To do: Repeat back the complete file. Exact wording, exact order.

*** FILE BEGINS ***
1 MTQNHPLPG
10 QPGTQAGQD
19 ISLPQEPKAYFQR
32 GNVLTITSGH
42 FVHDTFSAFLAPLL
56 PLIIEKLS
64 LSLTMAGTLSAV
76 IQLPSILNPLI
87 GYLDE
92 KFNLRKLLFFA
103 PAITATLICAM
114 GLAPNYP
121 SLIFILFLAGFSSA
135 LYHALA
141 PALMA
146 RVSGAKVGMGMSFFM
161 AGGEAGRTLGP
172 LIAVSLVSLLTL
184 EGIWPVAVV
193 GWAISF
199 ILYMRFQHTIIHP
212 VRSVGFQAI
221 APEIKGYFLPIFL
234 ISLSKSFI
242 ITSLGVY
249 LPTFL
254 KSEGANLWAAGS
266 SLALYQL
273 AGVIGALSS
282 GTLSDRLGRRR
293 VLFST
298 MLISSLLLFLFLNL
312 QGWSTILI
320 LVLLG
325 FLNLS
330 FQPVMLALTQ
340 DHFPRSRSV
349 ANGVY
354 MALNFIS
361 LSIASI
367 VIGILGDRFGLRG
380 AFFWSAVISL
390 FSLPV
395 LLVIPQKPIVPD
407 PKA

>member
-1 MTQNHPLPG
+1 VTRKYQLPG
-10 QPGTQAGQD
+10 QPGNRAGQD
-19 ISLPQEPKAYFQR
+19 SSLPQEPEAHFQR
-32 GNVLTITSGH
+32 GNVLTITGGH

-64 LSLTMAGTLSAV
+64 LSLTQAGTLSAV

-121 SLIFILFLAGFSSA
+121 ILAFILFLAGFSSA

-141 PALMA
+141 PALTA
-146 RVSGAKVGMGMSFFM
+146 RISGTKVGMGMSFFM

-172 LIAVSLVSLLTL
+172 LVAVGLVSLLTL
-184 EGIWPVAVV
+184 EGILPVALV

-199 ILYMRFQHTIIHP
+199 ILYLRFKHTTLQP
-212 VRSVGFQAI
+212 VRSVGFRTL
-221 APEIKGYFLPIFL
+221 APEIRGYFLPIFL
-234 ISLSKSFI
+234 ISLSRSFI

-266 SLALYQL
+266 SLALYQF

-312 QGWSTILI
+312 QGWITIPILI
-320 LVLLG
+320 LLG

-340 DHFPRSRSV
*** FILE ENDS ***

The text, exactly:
1 MTQNHPLPG
10 QPGTQAGQD
19 ISLPQEPKAYFQR
32 GNVLTITSGH
42 FVHDTFSAFLAPLL
56 PLIIEKLS
64 LSLTMAGTLSAV
76 IQLPSILNPLI
87 GYLDE
92 KFNLRKLLFFA
103 PAITATLICAM
114 GLAPNYP
121 SLIFILFLAGFSSA
135 LYHALA
141 PALMA
146 RVSGAKVGMGMSFFM
161 AGGEAGRTLGP
172 LIAVSLVSLLTL
184 EGIWPVAVV
193 GWAISF
199 ILYMRFQHTIIHP
212 VRSVGFQAI
221 APEIKGYFLPIFL
234 ISLSKSFI
242 ITSLGVY
249 LPTFL
254 KSEGANLWAAGS
266 SLALYQL
273 AGVIGALSS
282 GTLSDRLGRRR
293 VLFST
298 MLISSLLLFLFLNL
312 QGWSTILI
320 LVLLG
325 FLNLS
330 FQPVMLALTQ
340 DHFPRSRSV
349 ANGVY
354 MALNFIS
361 LSIASI
367 VIGILGDRFGLRG
380 AFFWSAVISL
390 FSLPV
395 LLVIPQKPIVPD
407 PKA

>member
-1 MTQNHPLPG
+1 VTRKYQLPG
-10 QPGTQAGQD
+10 QPGNRAGQD
-19 ISLPQEPKAYFQR
+19 SSLPQEPEAHFQR
-32 GNVLTITSGH
+32 GNVLTITGGH

-64 LSLTMAGTLSAV
+64 LSLTQAGTLSAV

-121 SLIFILFLAGFSSA
+121 ILAFILFLAGFSSA

-141 PALMA
+141 PALTA
-146 RVSGAKVGMGMSFFM
+146 RISGTKVGMGMSFFM

-172 LIAVSLVSLLTL
+172 LVAVGLVSLLTL
-184 EGIWPVAVV
+184 EGILPVALV

-199 ILYMRFQHTIIHP
+199 ILYLRFKHTTLQP
-212 VRSVGFQAI
+212 VRSVGFRTL
-221 APEIKGYFLPIFL
+221 APEIRGYFLPIFL
-234 ISLSKSFI
+234 ISLSRSFI

-266 SLALYQL
+266 SLALYQF

-312 QGWSTILI
+312 QGWITIPILI
-320 LVLLG
+320 LLG

-340 DHFPRSRSV